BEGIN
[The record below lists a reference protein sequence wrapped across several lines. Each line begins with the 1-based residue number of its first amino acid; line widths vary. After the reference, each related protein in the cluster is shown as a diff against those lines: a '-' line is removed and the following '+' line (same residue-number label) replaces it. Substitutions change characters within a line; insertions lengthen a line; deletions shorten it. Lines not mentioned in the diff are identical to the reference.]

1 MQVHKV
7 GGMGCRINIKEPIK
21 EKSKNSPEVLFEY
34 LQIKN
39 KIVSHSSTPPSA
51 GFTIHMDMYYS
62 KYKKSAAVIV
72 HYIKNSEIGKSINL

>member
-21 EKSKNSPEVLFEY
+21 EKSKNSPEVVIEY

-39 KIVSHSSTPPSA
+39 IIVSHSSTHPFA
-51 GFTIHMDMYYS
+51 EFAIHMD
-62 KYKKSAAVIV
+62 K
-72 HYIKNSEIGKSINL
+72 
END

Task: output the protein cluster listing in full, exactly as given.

[The record below lists a reference protein sequence wrapped across several lines. Each line begins with the 1-based residue number of its first amino acid; line widths vary. After the reference, each related protein in the cluster is shown as a diff against those lines: a '-' line is removed and the following '+' line (same residue-number label) replaces it. Substitutions change characters within a line; insertions lengthen a line; deletions shorten it. Lines not mentioned in the diff are identical to the reference.]

1 MQVHKV
7 GGMGCRINIKEPIK
21 EKSKNSPEVLFEY
34 LQIKN
39 KIVSHSSTPPSA
51 GFTIHMDMYYS
62 KYKKSAAVIV
72 HYIKNSEIGKSINL

>member
-21 EKSKNSPEVLFEY
+21 EKSKNSPEVVIEY

-39 KIVSHSSTPPSA
+39 IIVSHSSTHPFA
-51 GFTIHMDMYYS
+51 EFAIHMD
-62 KYKKSAAVIV
+62 K
-72 HYIKNSEIGKSINL
+72 